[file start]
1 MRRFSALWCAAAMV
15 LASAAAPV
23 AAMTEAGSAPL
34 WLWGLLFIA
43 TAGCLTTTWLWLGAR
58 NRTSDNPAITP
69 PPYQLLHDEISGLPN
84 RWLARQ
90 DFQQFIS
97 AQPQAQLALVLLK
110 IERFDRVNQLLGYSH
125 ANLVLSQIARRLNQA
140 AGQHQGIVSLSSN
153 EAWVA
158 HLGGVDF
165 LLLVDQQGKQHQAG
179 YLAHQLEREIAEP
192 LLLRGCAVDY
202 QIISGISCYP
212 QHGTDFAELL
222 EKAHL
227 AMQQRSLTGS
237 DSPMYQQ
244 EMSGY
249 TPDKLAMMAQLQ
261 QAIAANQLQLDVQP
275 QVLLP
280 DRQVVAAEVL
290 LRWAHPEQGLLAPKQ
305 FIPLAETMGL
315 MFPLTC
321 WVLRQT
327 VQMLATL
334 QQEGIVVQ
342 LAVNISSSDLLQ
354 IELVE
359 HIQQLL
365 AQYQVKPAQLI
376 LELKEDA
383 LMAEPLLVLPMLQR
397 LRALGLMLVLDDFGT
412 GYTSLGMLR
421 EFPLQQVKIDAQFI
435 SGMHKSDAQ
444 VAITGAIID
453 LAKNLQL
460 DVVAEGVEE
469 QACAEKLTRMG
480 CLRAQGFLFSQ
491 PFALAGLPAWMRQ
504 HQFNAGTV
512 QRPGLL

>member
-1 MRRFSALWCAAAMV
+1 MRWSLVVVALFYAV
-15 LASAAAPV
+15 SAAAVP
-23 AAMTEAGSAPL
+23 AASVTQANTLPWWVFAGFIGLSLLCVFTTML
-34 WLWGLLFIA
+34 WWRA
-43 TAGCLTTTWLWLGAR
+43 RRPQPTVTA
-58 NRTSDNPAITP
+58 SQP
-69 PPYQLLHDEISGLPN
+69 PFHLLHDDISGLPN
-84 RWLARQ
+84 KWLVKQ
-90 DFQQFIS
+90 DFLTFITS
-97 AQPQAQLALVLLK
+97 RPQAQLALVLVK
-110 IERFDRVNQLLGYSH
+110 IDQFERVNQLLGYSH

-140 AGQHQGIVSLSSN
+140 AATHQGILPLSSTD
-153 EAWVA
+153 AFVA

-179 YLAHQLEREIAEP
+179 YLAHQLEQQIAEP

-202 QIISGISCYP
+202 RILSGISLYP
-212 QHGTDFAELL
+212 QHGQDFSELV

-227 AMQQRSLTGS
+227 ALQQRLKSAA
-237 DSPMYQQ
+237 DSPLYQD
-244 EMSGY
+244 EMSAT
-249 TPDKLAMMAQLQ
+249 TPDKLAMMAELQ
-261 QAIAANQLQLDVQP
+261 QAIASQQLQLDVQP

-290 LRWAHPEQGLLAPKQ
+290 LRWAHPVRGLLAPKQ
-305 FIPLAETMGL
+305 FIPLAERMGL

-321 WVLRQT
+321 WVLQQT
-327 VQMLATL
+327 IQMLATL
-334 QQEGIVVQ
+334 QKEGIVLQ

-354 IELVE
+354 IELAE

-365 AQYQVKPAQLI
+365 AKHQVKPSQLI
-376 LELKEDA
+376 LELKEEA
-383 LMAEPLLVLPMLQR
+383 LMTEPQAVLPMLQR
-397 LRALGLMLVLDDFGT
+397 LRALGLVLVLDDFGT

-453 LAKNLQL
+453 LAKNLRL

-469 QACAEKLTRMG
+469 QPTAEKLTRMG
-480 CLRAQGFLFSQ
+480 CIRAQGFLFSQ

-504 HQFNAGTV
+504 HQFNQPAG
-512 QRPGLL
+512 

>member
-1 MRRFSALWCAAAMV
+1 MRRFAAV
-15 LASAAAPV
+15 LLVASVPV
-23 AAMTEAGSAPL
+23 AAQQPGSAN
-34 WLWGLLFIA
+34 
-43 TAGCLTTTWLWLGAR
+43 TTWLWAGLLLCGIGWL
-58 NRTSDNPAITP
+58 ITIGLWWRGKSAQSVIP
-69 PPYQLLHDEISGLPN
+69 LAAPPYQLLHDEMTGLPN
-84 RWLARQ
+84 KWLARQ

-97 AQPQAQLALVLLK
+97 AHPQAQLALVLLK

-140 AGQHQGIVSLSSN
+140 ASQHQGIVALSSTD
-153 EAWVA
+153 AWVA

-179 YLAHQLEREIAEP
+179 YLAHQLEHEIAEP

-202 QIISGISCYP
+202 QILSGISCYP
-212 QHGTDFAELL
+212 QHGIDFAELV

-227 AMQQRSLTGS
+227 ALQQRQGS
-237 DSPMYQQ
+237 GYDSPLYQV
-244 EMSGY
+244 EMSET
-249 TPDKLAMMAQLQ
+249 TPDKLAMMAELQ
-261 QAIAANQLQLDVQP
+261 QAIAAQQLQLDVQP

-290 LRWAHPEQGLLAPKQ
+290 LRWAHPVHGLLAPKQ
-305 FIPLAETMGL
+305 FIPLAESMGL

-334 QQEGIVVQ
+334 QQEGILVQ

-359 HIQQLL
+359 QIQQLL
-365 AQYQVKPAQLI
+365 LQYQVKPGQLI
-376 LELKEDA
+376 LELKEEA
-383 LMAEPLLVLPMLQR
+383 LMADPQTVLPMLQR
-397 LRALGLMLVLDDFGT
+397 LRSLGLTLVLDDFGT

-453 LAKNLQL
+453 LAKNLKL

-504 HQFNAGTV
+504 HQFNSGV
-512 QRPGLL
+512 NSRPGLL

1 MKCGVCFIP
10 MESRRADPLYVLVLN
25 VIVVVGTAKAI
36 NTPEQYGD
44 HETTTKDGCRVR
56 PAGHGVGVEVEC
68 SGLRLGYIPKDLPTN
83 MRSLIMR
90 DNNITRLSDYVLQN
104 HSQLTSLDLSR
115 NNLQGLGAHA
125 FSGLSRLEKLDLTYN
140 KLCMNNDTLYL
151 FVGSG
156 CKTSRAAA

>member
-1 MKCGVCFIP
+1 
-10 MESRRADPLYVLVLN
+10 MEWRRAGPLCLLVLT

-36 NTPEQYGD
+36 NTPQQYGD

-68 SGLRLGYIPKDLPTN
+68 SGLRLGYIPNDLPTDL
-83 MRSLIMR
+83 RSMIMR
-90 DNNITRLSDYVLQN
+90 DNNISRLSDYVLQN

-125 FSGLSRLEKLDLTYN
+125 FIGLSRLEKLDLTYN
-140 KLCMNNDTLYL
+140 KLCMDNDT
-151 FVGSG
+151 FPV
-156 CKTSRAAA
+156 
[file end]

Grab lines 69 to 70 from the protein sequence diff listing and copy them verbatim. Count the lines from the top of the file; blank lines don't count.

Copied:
+84 KWLVKQ
-90 DFQQFIS